At a Sydney Writer’s Festival-linked event, hosted by Macquarie Banking and Financial Services this morning, the winners of the inaugural The Footpath Library and Macquarie Bank Short Story competition were announced.
Patron of The Footpath Library, esteemed journalist and author, Peter FitzSimons AM, welcomed the winners and guests. “The Short Story competition is an initiative of The Footpath Library, a charity that aims to make books more accessible to the homeless and disadvantaged members of our society, change our attitudes to these people and encourage literacy. It is wonderful that Macquarie have been such supporters of both writers and this great charity. I’ve been the Patron of The Footpath Library now for five years as I believe words have the power to change lives and we are changed in some way by the stories we read.
“The theme of the Short Story competition was homelessness and the entries showed that homelessness can affect anyone at any time, when circumstances beyond someone’s control, mental illness, domestic violence or a breakdown in communication, creates situations that can’t be managed alone. The simple act of reaching out to the homeless and disadvantaged members of our community makes a world of difference.”
The Judging Panel, respected ABC radio journalist and author Richard Glover, contemporary indigenous author – Dr Anita Heiss and Zora Sanders, editor of the prestigious literary magazine Meanjin, had over 180 entries from around Australia. As Chair of the Judging Panel, Richard Glover said of the judging process,:
“We found ourselves delighted by the quality of the stories and often moved by their content. There was great vividness to many entries and a real willingness to imaginatively enter the world of the homeless.
“While there could only be a handful of winners, the high overall standard of the entries shows both the health of creative writing in Australia and the widespread desire to engage with the issue of homelessness.”
In announcing the overall winner, Kathryn Freeman with her story entitled We held hands, Richard commented that “The judges just loved Kathryn Freeman’s story “We Held Hands”, a beautifully constructed and evocative story of unexpected friendship, with charming humor that stayed in the mind long after reading. It’s a wonderful story.”
Second and third place went to Sarah-Janes Collins with her story, Boxed In, and Michael Adams, with Start to Finish.
A total of $2,000 in cash prizes was awarded to the three place getters. The winner’s story will be published in the September quarter edition of Meanjin, Australia’s pre-eminent literary magazine.
While handing over the prizes to the winners Macquarie Banking and Financial Services Group executive Noel Yeates outlined the reasons for its support of The Footpath Library.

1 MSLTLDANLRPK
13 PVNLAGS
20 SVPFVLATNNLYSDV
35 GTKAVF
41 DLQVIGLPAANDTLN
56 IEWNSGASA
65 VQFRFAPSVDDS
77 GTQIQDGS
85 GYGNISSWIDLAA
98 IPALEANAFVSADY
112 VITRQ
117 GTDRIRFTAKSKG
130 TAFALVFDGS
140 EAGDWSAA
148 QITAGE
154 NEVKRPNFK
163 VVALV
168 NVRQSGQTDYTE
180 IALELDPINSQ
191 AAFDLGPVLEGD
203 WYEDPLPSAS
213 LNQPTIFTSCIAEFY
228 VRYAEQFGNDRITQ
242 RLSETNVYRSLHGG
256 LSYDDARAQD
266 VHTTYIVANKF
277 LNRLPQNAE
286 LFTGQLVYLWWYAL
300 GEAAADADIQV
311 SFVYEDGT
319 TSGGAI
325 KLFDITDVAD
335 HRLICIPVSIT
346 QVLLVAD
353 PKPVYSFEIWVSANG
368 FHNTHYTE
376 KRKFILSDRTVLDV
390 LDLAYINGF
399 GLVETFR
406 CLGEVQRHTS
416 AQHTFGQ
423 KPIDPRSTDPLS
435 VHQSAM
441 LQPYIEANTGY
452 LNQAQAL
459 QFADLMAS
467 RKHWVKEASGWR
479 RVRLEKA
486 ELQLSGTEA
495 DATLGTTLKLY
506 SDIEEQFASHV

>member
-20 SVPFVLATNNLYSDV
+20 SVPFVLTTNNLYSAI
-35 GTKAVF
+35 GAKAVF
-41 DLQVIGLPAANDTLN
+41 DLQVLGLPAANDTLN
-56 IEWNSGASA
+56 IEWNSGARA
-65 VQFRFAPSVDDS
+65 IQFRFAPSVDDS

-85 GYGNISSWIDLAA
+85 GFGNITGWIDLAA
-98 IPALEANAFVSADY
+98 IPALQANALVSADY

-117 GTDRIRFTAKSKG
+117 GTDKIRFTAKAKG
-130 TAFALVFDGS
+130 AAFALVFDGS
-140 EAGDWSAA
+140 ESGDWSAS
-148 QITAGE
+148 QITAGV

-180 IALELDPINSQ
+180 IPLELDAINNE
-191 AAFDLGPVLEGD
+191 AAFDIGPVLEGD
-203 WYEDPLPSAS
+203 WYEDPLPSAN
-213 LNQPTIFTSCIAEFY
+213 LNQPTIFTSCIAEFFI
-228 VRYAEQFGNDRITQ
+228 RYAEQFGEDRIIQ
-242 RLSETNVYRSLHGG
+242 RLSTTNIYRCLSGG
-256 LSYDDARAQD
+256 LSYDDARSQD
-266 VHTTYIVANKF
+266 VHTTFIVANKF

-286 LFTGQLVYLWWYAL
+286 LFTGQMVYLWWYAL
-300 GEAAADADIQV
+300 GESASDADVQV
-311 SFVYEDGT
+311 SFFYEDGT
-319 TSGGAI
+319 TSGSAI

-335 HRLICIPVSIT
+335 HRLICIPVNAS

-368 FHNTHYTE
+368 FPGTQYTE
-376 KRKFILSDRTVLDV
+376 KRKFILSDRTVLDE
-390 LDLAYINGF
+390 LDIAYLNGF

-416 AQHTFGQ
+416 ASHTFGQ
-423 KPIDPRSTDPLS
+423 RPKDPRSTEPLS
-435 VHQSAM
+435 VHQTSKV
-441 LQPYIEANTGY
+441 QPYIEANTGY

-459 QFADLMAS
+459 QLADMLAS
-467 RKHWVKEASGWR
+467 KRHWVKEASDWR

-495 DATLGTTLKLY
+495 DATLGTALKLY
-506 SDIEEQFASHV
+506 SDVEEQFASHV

“The Macquarie Banking and Financial Services Group believes that by making the written word accessible to everyone, in all of the communities in which we operate, we might be able to make a difference. We are pleased to partner with The Footpath Library which is making a difference among some of the people in our community who are most in need.
We look forward to supporting the competition in following years and supporting The Footpath Library in its efforts to enrich the lives of homeless and disadvantaged children, families and individuals in our community.”
Carole Ferguson, a Director of The Footpath Library, commented at the award ceremony:
“We are delighted with the number of entries in this, the first year of the competition and congratulate the winners. We also want to thank all entrants for the excellence of their work and their genuine attempts to understand and highlight the issue of homelessness. For us though, we continue to be troubled by homelessness and the increase of it in our society. The new statistics issued by the Australian Bureau of Statistics from the 2011 Census indicate that the rate of homelessness in Australia was 49 persons for every 10,000 persons, up 8% from 45 persons in 2006.
“These are not just people living on the street of course- but people who are “hidden” from society’s view – couch surfing, in hostels or refuges, or in motels or cars. We continue to service these people and are also deeply concerned that our customers are younger – that families are often homeless, and that with the economy tightening post the Budget, more people will join the ranks of the long term homeless, as little has been allocated to alleviate this issue.
“We thank and commend Macquarie for their initiative in being involved with us in this new competition and also for their commitment to continuing their support for the future. We look forward to next year’s competition!”
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Macquarie Banking and Financial Services Group
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